A mechanism for nuclear positioning in fission yeast based on microtubule pushing.

Tran PT, Marsh L, Doye V, Inoué S, Chang F - J. Cell Biol. (2001)

Organization of interphase MTs in multiple bundles with a medial overlap region. Wild-type cells expressing GFP-tubulin (PT.47) were imaged for GFP fluorescence using a confocal microscope. (A and B) Optical sections through a cell with three MT bundles. Each MT bundle contained a region of higher fluorescence intensity located near the cell center. (C–E) Intensity line scans along the length of each MT bundle labeled in A and B (see Materials and Methods). (F) Plot of the number of MT bundles per cell (n = 128 cells). Video available at http://www.jcb.org/cgi/content/full/153/2/397/DC1. Bar, 5 μm.
© Copyright Policy
Related In: Results  -  Collection

Show All Figures
getmorefigures.php?uid=PMC2169469&req=5

Figure 1: Organization of interphase MTs in multiple bundles with a medial overlap region. Wild-type cells expressing GFP-tubulin (PT.47) were imaged for GFP fluorescence using a confocal microscope. (A and B) Optical sections through a cell with three MT bundles. Each MT bundle contained a region of higher fluorescence intensity located near the cell center. (C–E) Intensity line scans along the length of each MT bundle labeled in A and B (see Materials and Methods). (F) Plot of the number of MT bundles per cell (n = 128 cells). Video available at http://www.jcb.org/cgi/content/full/153/2/397/DC1. Bar, 5 μm.
Mentions: Intensity scans in Fig. 1 were done with the shareware NIH Image (http://rsb.info.nih.gov/nih-image/download.html). MT bundles in Fig. 1A and Fig. B, were imaged with the real-time confocal microscope, thereby minimizing out-of-focus fluorescence. Digital images had an 8-bit dynamic range or 255 grey levels (0 = black, 255 = white). Outside the cell, the background had an average intensity of 65. The MT flanking the central higher fluorescent region had an average intensity of 130. The central higher fluorescent region had an average intensity between 170 and 190. Correcting for background contribution, the medial higher fluorescence region had approximately two times greater intensity than the flanking MT regions.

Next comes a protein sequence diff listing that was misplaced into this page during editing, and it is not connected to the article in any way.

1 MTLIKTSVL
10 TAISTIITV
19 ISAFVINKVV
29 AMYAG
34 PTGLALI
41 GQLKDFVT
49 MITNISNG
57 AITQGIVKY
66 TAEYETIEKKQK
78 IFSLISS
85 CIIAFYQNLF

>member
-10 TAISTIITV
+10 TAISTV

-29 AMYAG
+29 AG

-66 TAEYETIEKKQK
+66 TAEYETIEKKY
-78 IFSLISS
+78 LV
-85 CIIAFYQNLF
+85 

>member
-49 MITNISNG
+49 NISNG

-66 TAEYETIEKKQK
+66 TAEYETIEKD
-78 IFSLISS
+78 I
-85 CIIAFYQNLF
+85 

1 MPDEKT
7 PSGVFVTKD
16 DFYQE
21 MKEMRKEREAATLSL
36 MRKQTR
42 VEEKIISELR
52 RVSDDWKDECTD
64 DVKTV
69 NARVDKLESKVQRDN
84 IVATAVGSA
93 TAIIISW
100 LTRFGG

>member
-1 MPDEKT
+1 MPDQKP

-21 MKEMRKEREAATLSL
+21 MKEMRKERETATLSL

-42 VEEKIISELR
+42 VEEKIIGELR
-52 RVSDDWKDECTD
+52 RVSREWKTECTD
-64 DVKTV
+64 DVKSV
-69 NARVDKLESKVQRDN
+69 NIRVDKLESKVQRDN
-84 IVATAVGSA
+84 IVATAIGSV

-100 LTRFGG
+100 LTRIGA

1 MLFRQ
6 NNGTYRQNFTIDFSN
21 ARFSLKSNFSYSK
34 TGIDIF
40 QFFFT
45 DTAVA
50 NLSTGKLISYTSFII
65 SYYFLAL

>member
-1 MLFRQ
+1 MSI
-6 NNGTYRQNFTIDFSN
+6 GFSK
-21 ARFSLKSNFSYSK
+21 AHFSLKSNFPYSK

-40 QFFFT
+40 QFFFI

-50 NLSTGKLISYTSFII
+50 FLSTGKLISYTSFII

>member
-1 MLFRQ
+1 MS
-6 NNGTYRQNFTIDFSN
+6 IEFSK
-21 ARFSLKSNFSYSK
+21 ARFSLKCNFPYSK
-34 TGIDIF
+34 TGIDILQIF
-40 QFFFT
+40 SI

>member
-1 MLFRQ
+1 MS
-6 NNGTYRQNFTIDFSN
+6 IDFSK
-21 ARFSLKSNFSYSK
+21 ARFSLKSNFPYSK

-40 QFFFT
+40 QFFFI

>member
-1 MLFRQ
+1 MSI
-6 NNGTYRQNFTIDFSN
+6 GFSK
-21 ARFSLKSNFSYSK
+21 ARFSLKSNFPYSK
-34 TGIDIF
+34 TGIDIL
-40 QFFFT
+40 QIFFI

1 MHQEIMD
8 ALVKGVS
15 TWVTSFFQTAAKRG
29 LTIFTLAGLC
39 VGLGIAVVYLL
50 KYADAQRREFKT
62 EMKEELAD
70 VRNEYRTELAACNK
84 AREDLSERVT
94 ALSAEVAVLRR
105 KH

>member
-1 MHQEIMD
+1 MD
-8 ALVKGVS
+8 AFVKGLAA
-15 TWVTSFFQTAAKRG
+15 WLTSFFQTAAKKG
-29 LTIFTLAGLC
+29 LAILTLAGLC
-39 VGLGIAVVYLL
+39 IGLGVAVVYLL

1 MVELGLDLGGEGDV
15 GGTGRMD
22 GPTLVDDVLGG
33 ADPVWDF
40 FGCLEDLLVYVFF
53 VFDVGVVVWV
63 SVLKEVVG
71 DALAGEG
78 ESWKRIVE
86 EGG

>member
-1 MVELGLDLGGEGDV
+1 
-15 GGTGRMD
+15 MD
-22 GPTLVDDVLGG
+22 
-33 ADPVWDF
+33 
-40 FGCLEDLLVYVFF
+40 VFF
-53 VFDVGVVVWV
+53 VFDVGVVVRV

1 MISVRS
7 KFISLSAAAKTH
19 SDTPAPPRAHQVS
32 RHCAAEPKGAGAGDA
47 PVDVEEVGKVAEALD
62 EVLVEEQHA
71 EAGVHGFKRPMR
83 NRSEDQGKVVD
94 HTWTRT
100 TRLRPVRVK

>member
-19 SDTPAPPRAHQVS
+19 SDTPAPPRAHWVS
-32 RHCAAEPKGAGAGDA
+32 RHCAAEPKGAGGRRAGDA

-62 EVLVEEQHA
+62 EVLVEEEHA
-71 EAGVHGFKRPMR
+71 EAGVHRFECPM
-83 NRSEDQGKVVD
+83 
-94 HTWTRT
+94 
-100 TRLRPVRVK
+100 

Bottom Line: The MT bundles are organized from medial MT-organizing centers that may function as nuclear attachment sites.After an average of 1.5 min of growth at the cell tip, MT plus ends exhibit catastrophe and shrink back to the nuclear region before growing back to the cell tip.Computer modeling suggests that a balance of these pushing MT forces can provide a mechanism to position the nucleus at the middle of the cell.

View Article: PubMed Central - PubMed

Affiliation: Department of Microbiology, Columbia University, New York, New York 10032, USA. pt143@columbia.edu

ABSTRACT
The correct positioning of the nucleus is often important in defining the spatial organization of the cell, for example, in determining the cell division plane. In interphase Schizosaccharomyces pombe cells, the nucleus is positioned in the middle of the cylindrical cell in an active microtubule (MT)-dependent process. Here, we used green fluorescent protein markers to examine the dynamics of MTs, spindle pole body, and the nuclear envelope in living cells. We find that interphase MTs are organized in three to four antiparallel MT bundles arranged along the long axis of the cell, with MT plus ends facing both the cell tips and minus ends near the middle of the cell. The MT bundles are organized from medial MT-organizing centers that may function as nuclear attachment sites. When MTs grow to the cell tips, they exert transient forces produced by plus end MT polymerization that push the nucleus. After an average of 1.5 min of growth at the cell tip, MT plus ends exhibit catastrophe and shrink back to the nuclear region before growing back to the cell tip. Computer modeling suggests that a balance of these pushing MT forces can provide a mechanism to position the nucleus at the middle of the cell.

Show MeSH